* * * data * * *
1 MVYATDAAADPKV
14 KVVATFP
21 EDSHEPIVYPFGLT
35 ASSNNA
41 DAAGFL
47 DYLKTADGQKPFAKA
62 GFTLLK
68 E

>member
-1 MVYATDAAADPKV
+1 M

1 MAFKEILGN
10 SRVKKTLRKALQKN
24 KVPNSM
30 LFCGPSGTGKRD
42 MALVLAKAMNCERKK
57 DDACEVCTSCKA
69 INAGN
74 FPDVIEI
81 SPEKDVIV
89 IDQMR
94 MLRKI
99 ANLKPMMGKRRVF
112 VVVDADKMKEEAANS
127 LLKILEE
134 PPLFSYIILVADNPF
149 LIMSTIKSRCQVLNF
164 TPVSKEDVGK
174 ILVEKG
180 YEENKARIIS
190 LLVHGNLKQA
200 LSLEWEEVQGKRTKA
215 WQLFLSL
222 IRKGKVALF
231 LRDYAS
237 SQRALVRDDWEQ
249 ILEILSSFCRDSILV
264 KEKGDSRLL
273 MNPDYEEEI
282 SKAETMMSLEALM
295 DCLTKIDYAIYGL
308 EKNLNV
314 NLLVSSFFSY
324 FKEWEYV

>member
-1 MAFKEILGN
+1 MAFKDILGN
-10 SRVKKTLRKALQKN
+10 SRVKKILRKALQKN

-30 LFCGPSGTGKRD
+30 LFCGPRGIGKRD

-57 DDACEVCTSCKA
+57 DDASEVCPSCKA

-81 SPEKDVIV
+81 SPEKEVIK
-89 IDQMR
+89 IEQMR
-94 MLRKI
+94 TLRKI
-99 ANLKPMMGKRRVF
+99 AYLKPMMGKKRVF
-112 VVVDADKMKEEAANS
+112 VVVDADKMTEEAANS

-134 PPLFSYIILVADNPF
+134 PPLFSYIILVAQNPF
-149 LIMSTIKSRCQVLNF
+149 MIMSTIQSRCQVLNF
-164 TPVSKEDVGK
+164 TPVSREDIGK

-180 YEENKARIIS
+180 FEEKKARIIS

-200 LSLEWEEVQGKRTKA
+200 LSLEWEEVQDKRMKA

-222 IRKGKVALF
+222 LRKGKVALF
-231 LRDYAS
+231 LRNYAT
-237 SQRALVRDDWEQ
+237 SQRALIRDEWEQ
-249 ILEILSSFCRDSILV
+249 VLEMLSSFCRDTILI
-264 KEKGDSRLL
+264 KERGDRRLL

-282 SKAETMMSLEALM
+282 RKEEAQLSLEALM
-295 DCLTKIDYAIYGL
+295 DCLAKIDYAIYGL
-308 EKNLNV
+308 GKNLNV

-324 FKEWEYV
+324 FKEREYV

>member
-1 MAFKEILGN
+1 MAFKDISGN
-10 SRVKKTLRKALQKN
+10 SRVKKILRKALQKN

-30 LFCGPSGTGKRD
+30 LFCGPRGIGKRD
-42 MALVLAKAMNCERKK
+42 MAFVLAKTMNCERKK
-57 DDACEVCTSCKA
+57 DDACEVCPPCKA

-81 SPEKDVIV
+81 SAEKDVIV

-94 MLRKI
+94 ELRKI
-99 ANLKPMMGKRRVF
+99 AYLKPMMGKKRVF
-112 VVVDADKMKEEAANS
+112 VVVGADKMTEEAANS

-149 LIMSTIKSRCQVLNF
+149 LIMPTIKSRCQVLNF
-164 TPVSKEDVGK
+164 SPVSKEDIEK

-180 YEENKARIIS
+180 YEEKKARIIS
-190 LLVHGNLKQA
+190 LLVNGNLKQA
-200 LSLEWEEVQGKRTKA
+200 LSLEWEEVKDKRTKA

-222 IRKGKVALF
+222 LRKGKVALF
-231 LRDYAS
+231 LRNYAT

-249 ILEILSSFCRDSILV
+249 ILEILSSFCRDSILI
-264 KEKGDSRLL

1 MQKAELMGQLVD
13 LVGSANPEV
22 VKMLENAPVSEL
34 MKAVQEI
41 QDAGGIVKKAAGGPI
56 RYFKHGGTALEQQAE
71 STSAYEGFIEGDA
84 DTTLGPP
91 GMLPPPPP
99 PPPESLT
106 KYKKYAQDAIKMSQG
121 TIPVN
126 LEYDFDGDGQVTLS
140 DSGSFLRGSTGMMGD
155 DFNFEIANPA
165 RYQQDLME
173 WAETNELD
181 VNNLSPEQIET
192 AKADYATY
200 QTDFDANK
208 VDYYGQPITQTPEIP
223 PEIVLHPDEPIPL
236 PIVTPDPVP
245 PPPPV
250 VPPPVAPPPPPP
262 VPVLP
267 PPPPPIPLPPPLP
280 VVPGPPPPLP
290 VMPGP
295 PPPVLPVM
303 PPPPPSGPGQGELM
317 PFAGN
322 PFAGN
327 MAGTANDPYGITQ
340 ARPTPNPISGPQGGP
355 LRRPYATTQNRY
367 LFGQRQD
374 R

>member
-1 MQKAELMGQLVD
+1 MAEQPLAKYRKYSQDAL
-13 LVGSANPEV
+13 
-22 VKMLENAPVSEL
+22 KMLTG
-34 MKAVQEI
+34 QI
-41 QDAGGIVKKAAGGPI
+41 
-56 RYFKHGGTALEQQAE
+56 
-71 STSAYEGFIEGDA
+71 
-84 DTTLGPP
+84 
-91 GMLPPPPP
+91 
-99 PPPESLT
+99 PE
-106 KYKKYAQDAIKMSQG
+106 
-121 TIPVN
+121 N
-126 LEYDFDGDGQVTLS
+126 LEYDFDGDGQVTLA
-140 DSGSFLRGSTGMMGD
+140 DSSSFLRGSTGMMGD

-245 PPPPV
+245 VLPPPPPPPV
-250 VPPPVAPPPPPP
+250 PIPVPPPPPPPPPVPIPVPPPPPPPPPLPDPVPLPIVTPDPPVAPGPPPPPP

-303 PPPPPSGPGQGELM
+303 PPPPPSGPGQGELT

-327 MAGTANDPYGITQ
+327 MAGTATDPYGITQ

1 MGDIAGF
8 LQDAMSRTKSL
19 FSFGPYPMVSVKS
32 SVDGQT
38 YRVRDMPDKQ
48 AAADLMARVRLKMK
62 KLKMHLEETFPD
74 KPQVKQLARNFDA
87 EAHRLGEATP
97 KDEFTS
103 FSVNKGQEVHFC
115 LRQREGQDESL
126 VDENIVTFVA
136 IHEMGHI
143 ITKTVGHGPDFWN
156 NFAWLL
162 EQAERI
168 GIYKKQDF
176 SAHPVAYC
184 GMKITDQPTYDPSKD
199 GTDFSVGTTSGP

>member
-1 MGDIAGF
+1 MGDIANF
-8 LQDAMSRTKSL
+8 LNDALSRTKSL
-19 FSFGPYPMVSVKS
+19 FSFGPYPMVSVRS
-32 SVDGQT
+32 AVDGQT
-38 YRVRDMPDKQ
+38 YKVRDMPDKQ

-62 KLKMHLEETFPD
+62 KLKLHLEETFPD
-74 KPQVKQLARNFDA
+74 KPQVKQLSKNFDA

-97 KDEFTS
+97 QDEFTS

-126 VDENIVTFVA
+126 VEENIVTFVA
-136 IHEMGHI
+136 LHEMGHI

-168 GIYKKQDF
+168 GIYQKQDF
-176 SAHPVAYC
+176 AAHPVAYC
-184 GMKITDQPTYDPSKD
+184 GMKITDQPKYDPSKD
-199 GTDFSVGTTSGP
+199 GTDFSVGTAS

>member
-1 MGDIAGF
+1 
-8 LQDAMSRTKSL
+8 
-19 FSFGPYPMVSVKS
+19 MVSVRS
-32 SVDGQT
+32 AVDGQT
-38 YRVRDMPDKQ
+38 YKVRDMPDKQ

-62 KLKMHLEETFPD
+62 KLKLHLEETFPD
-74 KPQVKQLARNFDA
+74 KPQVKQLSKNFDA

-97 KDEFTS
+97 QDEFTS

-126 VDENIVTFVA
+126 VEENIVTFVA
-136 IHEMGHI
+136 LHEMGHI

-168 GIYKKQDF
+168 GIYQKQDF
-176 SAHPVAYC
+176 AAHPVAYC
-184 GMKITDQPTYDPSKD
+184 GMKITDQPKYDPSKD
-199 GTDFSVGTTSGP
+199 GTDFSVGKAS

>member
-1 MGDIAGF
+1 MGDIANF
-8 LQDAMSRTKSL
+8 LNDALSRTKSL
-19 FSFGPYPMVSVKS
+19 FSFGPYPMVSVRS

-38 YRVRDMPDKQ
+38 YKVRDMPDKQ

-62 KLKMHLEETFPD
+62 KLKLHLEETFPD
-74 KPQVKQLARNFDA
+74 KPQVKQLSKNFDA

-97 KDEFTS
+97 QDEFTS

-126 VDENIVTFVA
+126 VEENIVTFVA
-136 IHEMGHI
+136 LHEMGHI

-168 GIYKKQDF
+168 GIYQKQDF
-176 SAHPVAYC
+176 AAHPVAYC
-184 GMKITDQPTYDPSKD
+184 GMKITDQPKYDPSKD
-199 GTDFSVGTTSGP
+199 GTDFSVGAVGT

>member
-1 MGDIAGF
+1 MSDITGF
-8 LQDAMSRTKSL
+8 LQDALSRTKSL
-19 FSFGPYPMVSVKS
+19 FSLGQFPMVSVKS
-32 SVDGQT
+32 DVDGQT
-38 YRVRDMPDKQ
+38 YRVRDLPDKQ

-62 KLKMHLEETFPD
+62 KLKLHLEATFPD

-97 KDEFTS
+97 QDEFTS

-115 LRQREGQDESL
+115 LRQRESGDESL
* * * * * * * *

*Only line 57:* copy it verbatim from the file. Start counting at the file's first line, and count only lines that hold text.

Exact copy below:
+89 IEQMR